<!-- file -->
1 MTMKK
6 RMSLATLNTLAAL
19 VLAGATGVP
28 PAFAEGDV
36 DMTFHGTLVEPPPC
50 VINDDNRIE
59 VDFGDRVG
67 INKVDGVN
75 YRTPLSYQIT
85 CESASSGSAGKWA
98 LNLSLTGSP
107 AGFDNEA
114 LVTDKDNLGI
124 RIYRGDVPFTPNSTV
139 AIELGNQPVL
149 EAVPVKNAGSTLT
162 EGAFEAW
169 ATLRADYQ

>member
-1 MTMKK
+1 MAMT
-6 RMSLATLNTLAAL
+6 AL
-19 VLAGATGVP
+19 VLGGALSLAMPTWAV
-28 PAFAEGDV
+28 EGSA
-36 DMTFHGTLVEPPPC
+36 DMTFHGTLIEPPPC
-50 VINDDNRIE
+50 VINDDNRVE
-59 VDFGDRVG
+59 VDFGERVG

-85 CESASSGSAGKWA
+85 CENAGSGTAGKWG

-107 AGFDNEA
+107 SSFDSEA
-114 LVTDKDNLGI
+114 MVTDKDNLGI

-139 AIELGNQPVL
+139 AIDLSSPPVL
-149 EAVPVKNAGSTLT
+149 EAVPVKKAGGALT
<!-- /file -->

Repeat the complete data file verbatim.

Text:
1 MTMKK
6 RMSLATLNTLAAL
19 VLAGATGVP
28 PAFAEGDV
36 DMTFHGTLVEPPPC
50 VINDDNRIE
59 VDFGDRVG
67 INKVDGVN
75 YRTPLSYQIT
85 CESASSGSAGKWA
98 LNLSLTGSP
107 AGFDNEA
114 LVTDKDNLGI
124 RIYRGDVPFTPNSTV
139 AIELGNQPVL
149 EAVPVKNAGSTLT
162 EGAFEAW
169 ATLRADYQ

>member
-1 MTMKK
+1 MAMT
-6 RMSLATLNTLAAL
+6 AL
-19 VLAGATGVP
+19 VLGGALSLAMPTWAV
-28 PAFAEGDV
+28 EGSA
-36 DMTFHGTLVEPPPC
+36 DMTFHGTLIEPPPC
-50 VINDDNRIE
+50 VINDDNRVE
-59 VDFGDRVG
+59 VDFGERVG

-85 CESASSGSAGKWA
+85 CENAGSGTAGKWG

-107 AGFDNEA
+107 SSFDSEA
-114 LVTDKDNLGI
+114 MVTDKDNLGI

-139 AIELGNQPVL
+139 AIDLSSPPVL
-149 EAVPVKNAGSTLT
+149 EAVPVKKAGGALT